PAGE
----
René Lacoste Biography

Tennis Player, Business Leader, Fashion Designer (1904–1996)
Member of the legendary Four Musketeers of French tennis, René Lacoste also invented the metal tennis racket and was founder of the Lacoste line of sportswear.


Born in 1904 in Paris, France, René Lacoste started playing tennis relatively late but nonetheless became a world number one player. He won 10 major titles over the course of his seven-year career. In later years, Lacoste started a line of sportswear that bore his name and whose iconic crocodile symbol became a sign of status. He died in St. Jean-Luz, France, on October 12, 1996.

Early Life

World champion tennis player, inventor and fashion designer Jean René Lacoste was born on July 2, 1904, in Paris, France. Lacoste came to the sport of tennis relatively late in life. He was already 15 years old and visiting England with his father, a wealthy businessman, when he first started playing.

His life, up until that point, had seemed clear. A good student with a mind for mechanical things, Lacoste had been set to enroll at a prestigious French engineering school when he decided he wanted to make a go of it as a tennis player. His understanding father gave him five years to make it happen. Within three, Lacoste had molded himself into one of the game's finest players.

Career Highlights

While never considered a tremendous athlete, Lacoste built his game from the court's baseline, keeping his opponents on the move with an arsenal of precise ground strokes and earning the nickname "The Crocodile" during his playing days.

His breakthrough year came in 1925, when Lacoste captured the French Open and the Wimbledon singles championships. The following year he won the first of two back-to-back U.S. Open titles, defeating the better-known Bill Tilden in an enthralling straight-set match.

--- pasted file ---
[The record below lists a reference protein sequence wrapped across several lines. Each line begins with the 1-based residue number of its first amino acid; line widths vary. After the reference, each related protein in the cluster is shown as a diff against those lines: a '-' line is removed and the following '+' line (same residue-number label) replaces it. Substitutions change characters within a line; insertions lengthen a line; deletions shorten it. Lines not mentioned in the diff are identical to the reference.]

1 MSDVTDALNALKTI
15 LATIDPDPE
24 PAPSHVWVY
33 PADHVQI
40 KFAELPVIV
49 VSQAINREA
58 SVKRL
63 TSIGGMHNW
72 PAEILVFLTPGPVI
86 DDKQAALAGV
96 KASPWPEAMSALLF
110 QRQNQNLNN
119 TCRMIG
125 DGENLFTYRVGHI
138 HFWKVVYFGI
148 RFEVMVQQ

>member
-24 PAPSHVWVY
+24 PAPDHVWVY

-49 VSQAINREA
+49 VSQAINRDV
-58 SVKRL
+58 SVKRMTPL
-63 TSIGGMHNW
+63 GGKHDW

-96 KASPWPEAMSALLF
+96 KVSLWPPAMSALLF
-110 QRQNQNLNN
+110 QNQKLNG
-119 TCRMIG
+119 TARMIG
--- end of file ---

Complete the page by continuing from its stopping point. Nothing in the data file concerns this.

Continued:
Overall, Lacoste, who for a time would be ranked the game's best player, would go on to win seven major singles championships, including two additional French Opens (1927 and 1929) and another at Wimbledon (1928). He was also a member of France's Davis Cup Team from 1923-1928.

For fans from his native country, Lacoste's success was especially exciting as he was part of a larger wave of French domination of tennis in the 1920s and '30s. Lacoste and fellow legendary players Jacques Brugnon, Jean Borotra and Henri Cochet soon became known as the Four Musketeers of French tennis. All four members of the group were simultaneously inducted into the International Tennis Hall of Fame in Newport, Rhode Island, in 1976.

Unfortunately, health problems soon derailed Lacoste's career and he was forced to retire prematurely in 1929.

Inventions and Apparel Line

Lacoste's mechanical mind never really lagged behind his athletic pursuits. A tenacious perfectionist, he had once been criticized by a coach for overtraining. His tendency to wear out practice partners proved so frustrating that Lacoste created the first the world's tennis ball machine, a hand-cranked device he called "lance-balle." Later, Lacoste created the game's first metal tennis racket.

His inventive mind worked in areas outside of tennis, too. For the game of golf he developed a new polyurethane driver, which helped the sport transition to composite material-based clubs. Between the mid-1960s and late '80s, Lacoste filed 20 new patents.

But it was the clothing line that bore his name that proved to be Lacoste's greatest post-game success. As a player, Lacoste went against traditional on-court fashion, opting to compete in short-sleeved knit shirts rather than dress shirts. Sensing a market for this look, Lacoste formed a small company soon after leaving the game to manufacture the apparel. By 1950, Lacoste's shirts, with its signature crocodile emblem on the left breast, entered the U.S. market.

While sales steadily climbed for Lacoste, it wasn't until the 1980s that demand exploded as the Lacoste name and symbol became synonymous with high status. In 1982, sales peaked at $450 million.

Over the last several years of his life, Lacoste battled health issues. He suffered from prostate cancer and in early October 1996 had surgery on a broken leg. He died in his sleep from heart failure just four days after the procedure, on October 14, 1996, in St. Jean-de-Luz, France.

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